The strong cross-equatorial low level jet stream (LLJ) with its core around 850 hPa of the Asian summer monsoon (June September) is found to have large intraseasonal variability. During the monsoon onset over Kerala, India, and during break monsoon periods, when the convective heating of the atmosphere is over the low latitudes of the Indian Ocean, the axis of the LLJ is oriented southeastward over the eastern Arabian Sea and it flows east between Sri Lanka and the equator and there is no LLJ through peninsular India. This affects the transport of moisture produced over the Indian Ocean to peninsular India and the Bay of Bengal. In contrast, during active monsoon periods when there is an east west band of strong convective heating in the latitudes 10° 20°N from about longitude 70° to about 120°E, the LLJ axis passes from the central Arabian Sea eastward through peninsular India and it provides moisture for the increased convection in the Bay of Bengal and for the monsoon depressions forming there. The LLJ does not show splitting into two branches over the Arabian Sea. Splitting of the jet was first suggested by Findlater and has since found wide acceptance as seen from the literature. Findlater's findings were based on analysis of monthly mean winds. Such an analysis is likely to show the LLJ of active and break monsoons as occurring simultaneously, suggesting a split.Strengths of the convective heat source (OLR) over the Bay of Bengal and the strength of the LLJ (zonal component of wind) at 850 hPa over peninsular India and also the Bay of Bengal between latitudes 10° and 20°N have the highest linear correlation coefficient at a lag of 2 3 days, with OLR leading. The LLJ crossing the equator close to the coast of East Africa will pass through India only if there is active monsoon convection in the latitude belt 10° 20°N over south Asia. The position in latitude of the LLJ axis between longitudes 70° and 100°E is decided by the south north movement of the

  1. Antihydrogen level population evolution: impact of positron plasma length

    NASA Astrophysics Data System (ADS)

    Radics, B.; Yamazaki, Y.

    2016-03-01

    Antihydrogen is produced by mixing an antiproton and a positron plasma in a cryogenic electromagnetic trap. The dominant antihydrogen formation mechanism is three-body recombination, while the subsequent level population evolution is governed by various processes, mainly collisional (de)excitation, ionisation and radiative decay. In this work the impact of various positron plasma lengths on the level population evolution is investigated. The main interest is the ground-state antihydrogen atom yield. It is found that the ground state level population shows different power-law behaviors at short or longer positron plasma lengths.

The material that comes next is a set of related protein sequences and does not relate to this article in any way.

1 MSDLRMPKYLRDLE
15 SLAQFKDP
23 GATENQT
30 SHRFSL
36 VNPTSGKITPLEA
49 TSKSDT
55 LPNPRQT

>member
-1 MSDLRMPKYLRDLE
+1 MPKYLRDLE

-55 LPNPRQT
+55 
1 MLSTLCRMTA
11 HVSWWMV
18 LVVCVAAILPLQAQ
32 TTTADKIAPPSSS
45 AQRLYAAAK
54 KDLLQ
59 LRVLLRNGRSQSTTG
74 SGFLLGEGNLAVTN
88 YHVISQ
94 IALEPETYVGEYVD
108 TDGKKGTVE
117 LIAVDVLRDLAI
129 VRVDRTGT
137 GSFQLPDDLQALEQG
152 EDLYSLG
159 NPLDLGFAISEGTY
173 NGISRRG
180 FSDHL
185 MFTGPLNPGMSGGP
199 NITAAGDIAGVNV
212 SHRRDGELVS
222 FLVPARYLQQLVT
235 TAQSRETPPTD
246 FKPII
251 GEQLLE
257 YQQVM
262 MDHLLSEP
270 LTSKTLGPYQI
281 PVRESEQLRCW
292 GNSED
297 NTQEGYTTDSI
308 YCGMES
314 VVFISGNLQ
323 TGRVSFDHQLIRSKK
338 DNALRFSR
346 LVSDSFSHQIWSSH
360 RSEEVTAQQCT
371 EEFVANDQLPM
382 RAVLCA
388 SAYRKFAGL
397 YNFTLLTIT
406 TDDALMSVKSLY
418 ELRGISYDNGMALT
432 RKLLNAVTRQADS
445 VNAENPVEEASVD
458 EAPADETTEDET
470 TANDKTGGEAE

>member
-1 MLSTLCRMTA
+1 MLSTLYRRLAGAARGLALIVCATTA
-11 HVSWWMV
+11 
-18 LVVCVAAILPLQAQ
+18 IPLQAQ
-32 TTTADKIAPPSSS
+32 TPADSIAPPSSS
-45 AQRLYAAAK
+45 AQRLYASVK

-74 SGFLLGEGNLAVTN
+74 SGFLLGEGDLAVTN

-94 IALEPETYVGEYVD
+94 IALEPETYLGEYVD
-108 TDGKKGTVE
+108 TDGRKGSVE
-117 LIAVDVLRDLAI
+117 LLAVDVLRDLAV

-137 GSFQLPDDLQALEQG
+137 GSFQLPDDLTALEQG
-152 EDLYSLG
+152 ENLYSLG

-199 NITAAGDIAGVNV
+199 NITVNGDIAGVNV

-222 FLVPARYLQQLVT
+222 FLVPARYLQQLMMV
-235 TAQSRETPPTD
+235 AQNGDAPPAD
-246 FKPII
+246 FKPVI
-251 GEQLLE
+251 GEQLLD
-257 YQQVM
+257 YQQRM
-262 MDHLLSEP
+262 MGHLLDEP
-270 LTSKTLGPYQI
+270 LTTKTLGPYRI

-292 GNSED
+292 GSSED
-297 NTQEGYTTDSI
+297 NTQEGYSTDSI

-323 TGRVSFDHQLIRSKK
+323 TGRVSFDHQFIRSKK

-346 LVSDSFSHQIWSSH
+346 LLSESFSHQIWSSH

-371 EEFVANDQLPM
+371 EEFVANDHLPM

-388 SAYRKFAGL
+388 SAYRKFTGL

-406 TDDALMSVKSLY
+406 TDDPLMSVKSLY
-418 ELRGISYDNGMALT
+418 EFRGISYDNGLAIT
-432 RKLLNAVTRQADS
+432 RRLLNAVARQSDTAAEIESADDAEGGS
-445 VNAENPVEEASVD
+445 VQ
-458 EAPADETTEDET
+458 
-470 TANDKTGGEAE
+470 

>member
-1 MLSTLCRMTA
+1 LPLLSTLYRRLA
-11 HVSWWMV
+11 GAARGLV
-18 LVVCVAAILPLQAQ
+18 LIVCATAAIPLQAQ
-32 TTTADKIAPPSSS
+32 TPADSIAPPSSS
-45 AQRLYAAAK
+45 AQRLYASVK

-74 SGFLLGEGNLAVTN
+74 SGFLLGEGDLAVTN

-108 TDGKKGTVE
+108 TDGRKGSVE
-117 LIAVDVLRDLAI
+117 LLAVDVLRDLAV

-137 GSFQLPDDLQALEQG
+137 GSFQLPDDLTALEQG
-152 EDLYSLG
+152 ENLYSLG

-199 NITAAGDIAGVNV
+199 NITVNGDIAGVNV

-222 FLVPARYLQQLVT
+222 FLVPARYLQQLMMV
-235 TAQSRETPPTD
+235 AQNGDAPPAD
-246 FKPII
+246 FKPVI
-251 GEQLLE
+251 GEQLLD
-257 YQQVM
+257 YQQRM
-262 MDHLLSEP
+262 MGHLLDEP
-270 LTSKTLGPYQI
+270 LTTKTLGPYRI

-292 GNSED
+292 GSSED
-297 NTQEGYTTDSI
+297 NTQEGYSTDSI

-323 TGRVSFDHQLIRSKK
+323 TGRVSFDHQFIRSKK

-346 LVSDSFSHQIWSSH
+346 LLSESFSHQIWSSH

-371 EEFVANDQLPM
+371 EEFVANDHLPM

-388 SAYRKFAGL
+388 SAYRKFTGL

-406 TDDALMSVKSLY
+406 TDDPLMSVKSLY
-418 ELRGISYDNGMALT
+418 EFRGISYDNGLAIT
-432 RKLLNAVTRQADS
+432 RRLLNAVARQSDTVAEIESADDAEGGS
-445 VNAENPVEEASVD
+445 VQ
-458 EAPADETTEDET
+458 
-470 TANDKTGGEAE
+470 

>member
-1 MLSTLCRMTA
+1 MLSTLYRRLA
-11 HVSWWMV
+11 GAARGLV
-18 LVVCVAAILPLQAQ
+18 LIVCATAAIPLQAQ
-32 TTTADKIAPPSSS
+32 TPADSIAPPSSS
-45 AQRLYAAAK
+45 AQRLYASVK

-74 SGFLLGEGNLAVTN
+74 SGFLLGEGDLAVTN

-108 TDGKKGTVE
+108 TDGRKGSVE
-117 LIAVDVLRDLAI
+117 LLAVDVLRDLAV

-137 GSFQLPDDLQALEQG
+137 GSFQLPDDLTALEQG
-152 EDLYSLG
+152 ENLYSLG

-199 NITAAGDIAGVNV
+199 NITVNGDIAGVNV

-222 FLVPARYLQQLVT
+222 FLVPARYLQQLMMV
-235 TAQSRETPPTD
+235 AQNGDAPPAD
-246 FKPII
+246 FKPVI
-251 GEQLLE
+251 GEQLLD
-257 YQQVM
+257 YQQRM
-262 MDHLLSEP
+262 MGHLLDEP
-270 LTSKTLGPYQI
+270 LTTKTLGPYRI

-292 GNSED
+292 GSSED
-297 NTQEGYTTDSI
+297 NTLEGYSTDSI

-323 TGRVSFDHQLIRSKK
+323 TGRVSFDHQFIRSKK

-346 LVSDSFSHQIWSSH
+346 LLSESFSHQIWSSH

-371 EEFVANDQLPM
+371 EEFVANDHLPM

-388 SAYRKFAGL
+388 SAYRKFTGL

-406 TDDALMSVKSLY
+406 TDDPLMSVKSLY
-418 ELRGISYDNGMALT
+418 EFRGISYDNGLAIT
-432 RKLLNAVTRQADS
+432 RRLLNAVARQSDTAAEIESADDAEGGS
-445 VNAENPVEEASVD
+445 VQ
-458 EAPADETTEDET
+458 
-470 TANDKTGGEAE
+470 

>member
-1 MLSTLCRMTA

2. Population-based intervention for cardiovascular diseases related knowledge and behaviours in Asian Indian women

    PubMed Central

    Pandey, Ravindra Mohan; Agrawal, Aachu; Misra, Anoop; Vikram, Naval Kishore; Misra, Puneet; Dey, Sanjit; Rao, Shobha; Vasantha Devi, K.P.; Usha Menon, V.; Revathi, R.; Sharma, Vinita; Gupta, Rajeev

    2013-01-01

    Background & objectives There is poor knowledge and behaviors regarding chronic diseases related nutritional and lifestyle factors among women in low income countries. To evaluate efficacy of a multilevel population-based intervention in improving knowledge and practices for related factors we performed a study in India. Methods Population based study among women 35–70 years was performed in four urban and five rural locations. Stratified sampling was performed and we enrolled 4624 (rural 2616, urban 2008) of eligible 8000 women (58%). Demographic details, medical history, diet, physical activity and anthropometry were recorded and blood hemoglobin, glucose and total cholesterol determined. Knowledge and behaviors regarding diet in chronic diseases were inquired in a randomly selected 100 women at each site (n = 900). A systematic multilevel population based intervention (using posters, handouts, street plays, public lectures, group lectures and focused group discussions) was administered over 6 months at each site. The questionnaire was re-administered at the end in random 100 women (n = 900) and differences determined. Descriptive statistics are reported. Comparison of parameters before and after intervention was assessed using Mann Whitney test. Results Prevalence (%) of chronic disease related lifestyles and risk factors in rural/urban women, respectively, was illiteracy in 63.6/29.4, smoking/tobacco use 39.3/18.9, high fat intake 93.6/93.4, high salt intake 18.2/12.6, low physical activity 59.5/70.2, overweight/obesity 22.5/45.6, truncal obesity 13.0/44.3, hypertension 31.6/48.2, hypercholesterolemia 13.5/27.7, and diabetes in 4.3/15.1 percent. Composite chronic diseases knowledge at baseline vs after intervention increased significantly in overall (32.0 vs 62.0), rural (29.0 vs 63.5) and urban (39.5 vs 60.5) groups (p < 0.001). Significant increase in knowledge regarding diet in hypertension, diabetes, heart disease and anemia as well as importance of

  3. The Stop-Bang Questionnaire as a Screening Tool for Obstructive Sleep Apnea-Induced Hypertension in Asian Population

    PubMed Central

    Pavarangkul, Tanut; Jungtrakul, Thipphailin; Chaobangprom, Pichsinee; Nitiwatthana, Luxanawadee; Jongkumchok, Wisit; Morrakotkhiew, Weerachat; Kachenchart, Sitthan; Chindaprasirt, Jarin; Limpawattana, Panita; Srisaenpang, Sompong; Pinitsoontorn, Somdej; Sawanyawisuth, Kittisak

    2016-01-01